Ben Conery and Jerry Seper
The Washington Times
April 2, 2010
- A d v e r t i s e m e n t
The killings last month in the Mexican border town of Ciudad Juarez of two U.S. citizens, including an employee at the city’s U.S. Consulate, along with the slaying of an Arizona rancher, have fueled concerns among U.S. officials that Americans are becoming fair game for Mexican drug gangs seeking control of smuggling routes into the United States.
For more than two years, U.S. intelligence and law enforcement officials have been warning that the dramatic rise in violence along the southwestern border could eventually target U.S. citizens and spread into this country. The violence posed what the officials called a “serious threat” to law enforcement officers, first responders and residents along the 1,951-mile border.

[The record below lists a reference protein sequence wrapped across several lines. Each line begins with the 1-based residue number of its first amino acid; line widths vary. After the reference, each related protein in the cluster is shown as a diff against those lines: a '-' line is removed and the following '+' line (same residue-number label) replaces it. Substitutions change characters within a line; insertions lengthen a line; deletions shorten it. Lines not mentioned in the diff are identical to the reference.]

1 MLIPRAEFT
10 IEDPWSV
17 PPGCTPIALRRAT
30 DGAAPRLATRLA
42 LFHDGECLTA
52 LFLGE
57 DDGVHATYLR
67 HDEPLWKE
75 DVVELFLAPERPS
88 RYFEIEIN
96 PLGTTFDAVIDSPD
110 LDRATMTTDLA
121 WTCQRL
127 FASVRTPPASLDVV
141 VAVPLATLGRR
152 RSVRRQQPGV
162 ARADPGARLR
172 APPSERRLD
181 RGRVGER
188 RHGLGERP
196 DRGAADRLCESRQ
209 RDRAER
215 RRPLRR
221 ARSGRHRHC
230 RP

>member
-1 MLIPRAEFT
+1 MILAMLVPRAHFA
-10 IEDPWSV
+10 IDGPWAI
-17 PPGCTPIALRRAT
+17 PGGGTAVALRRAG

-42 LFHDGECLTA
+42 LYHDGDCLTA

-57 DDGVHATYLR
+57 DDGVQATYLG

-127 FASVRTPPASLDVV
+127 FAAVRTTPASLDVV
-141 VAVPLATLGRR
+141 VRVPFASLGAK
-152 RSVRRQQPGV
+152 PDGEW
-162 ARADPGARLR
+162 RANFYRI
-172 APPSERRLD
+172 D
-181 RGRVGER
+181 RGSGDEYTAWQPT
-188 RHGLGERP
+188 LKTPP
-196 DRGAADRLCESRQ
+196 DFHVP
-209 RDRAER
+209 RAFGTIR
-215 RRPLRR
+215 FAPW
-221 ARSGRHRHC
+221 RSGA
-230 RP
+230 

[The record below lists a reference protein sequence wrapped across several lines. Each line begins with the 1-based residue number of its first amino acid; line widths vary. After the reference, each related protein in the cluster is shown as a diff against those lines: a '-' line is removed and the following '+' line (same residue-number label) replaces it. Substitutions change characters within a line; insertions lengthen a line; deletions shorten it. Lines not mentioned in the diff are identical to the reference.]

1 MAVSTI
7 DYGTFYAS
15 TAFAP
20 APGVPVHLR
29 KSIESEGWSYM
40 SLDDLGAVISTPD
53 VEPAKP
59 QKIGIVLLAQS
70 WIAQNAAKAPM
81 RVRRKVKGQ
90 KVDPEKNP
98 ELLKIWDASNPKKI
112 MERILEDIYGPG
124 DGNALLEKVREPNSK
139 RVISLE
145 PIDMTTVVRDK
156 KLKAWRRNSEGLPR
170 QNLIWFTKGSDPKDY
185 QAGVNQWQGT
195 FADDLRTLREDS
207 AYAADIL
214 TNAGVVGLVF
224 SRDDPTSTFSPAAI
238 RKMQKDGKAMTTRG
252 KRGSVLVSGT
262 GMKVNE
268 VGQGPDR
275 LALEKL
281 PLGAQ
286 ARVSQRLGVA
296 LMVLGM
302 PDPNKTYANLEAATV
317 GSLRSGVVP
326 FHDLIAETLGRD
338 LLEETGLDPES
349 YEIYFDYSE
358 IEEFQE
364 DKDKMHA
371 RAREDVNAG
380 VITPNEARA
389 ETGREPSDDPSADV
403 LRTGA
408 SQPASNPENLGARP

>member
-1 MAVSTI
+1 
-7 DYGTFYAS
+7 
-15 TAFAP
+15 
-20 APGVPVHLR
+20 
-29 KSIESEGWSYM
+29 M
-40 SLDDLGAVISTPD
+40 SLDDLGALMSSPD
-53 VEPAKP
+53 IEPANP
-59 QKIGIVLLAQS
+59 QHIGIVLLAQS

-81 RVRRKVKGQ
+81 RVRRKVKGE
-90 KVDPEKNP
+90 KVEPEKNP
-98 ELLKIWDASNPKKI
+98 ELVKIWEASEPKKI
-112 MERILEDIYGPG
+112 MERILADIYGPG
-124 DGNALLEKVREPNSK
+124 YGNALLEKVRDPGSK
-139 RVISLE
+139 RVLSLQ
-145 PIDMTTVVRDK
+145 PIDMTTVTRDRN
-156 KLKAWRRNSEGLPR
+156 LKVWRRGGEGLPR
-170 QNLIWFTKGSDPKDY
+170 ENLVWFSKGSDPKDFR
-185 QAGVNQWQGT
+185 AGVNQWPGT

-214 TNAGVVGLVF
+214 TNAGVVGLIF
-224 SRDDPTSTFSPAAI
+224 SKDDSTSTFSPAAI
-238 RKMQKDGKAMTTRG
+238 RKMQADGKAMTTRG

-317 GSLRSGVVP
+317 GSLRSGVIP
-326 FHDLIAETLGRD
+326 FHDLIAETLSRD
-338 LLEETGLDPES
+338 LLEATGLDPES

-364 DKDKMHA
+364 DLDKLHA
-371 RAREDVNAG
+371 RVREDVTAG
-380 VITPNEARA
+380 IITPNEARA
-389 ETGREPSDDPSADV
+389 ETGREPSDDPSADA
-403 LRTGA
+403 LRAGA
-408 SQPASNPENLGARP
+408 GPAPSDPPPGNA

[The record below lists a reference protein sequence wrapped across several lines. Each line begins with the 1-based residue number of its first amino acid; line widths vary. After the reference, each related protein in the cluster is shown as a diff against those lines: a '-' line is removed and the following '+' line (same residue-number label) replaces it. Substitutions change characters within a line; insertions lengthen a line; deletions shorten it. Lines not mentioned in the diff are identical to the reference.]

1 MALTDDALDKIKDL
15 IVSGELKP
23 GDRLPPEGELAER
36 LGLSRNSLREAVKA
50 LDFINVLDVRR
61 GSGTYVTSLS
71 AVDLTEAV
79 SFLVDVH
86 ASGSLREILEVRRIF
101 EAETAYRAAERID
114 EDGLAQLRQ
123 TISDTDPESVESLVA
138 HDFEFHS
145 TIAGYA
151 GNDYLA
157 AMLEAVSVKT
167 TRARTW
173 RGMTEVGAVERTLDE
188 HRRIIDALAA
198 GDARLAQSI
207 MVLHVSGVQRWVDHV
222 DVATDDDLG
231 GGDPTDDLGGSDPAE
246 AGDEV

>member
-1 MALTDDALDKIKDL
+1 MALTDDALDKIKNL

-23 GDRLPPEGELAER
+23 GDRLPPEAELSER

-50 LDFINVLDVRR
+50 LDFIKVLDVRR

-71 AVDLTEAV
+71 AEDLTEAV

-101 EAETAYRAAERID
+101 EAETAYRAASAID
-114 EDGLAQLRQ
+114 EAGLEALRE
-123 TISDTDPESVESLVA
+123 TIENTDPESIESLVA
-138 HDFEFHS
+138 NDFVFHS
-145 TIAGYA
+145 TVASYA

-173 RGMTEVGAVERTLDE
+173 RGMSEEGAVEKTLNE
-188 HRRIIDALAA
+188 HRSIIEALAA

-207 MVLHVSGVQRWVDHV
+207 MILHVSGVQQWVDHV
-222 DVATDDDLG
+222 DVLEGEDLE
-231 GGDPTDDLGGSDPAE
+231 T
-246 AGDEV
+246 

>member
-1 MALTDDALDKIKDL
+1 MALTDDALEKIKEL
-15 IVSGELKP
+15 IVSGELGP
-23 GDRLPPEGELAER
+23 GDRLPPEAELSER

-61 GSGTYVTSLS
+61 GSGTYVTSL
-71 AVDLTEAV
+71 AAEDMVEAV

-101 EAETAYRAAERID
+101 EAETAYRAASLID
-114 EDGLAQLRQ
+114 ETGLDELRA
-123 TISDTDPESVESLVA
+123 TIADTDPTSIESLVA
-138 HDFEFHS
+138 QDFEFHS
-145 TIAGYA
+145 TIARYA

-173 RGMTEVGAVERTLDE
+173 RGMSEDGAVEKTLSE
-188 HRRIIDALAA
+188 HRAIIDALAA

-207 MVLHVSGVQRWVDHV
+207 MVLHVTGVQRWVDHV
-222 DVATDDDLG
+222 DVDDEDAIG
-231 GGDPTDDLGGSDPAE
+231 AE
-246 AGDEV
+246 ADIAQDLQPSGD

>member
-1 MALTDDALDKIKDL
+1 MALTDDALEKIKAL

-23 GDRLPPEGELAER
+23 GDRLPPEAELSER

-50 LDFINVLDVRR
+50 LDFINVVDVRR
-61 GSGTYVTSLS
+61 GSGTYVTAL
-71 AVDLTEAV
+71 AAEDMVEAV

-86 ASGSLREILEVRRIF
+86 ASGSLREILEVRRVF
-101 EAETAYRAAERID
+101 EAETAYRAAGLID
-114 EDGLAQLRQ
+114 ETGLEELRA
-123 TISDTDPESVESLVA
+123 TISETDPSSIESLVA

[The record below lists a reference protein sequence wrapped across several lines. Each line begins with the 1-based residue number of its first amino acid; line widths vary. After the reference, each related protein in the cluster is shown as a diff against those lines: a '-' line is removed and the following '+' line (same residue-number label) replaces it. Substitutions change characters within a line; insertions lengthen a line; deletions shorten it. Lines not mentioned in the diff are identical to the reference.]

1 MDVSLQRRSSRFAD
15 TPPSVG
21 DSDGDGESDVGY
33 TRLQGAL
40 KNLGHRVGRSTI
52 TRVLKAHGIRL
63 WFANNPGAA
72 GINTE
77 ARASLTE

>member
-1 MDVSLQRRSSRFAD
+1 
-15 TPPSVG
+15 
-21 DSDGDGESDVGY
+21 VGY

The numbers bear out those concerns, according to the State Department: 79 U.S. citizens were killed last year in Mexico, up from 35 in 2007. In Juarez, just across the Rio Grande from El Paso, Texas, 23 Americans were killed in 2009, compared with two in 2007.
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